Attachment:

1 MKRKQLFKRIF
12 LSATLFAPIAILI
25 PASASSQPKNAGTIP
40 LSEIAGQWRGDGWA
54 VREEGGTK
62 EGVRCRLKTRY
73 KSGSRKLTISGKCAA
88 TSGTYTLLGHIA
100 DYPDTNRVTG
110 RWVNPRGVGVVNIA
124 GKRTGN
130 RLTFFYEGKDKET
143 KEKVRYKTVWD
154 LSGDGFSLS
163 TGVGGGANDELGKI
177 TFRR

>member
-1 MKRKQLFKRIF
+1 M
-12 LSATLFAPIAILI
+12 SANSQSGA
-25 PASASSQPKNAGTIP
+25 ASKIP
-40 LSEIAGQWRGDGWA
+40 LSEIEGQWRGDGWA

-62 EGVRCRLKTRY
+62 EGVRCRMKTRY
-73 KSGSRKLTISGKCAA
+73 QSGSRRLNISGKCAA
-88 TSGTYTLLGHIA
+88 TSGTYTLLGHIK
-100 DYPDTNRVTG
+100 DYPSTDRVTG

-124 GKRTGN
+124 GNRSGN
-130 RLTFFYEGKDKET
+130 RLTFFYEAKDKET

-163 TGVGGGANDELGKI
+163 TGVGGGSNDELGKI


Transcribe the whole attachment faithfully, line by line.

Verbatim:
1 MKRKQLFKRIF
12 LSATLFAPIAILI
25 PASASSQPKNAGTIP
40 LSEIAGQWRGDGWA
54 VREEGGTK
62 EGVRCRLKTRY
73 KSGSRKLTISGKCAA
88 TSGTYTLLGHIA
100 DYPDTNRVTG
110 RWVNPRGVGVVNIA
124 GKRTGN
130 RLTFFYEGKDKET
143 KEKVRYKTVWD
154 LSGDGFSLS
163 TGVGGGANDELGKI
177 TFRR

>member
-1 MKRKQLFKRIF
+1 M
-12 LSATLFAPIAILI
+12 SANSQSGA
-25 PASASSQPKNAGTIP
+25 ASKIP
-40 LSEIAGQWRGDGWA
+40 LSEIEGQWRGDGWA

-62 EGVRCRLKTRY
+62 EGVRCRMKTRY
-73 KSGSRKLTISGKCAA
+73 QSGSRRLNISGKCAA
-88 TSGTYTLLGHIA
+88 TSGTYTLLGHIK
-100 DYPDTNRVTG
+100 DYPSTDRVTG

-124 GKRTGN
+124 GNRSGN
-130 RLTFFYEGKDKET
+130 RLTFFYEAKDKET

-163 TGVGGGANDELGKI
+163 TGVGGGSNDELGKI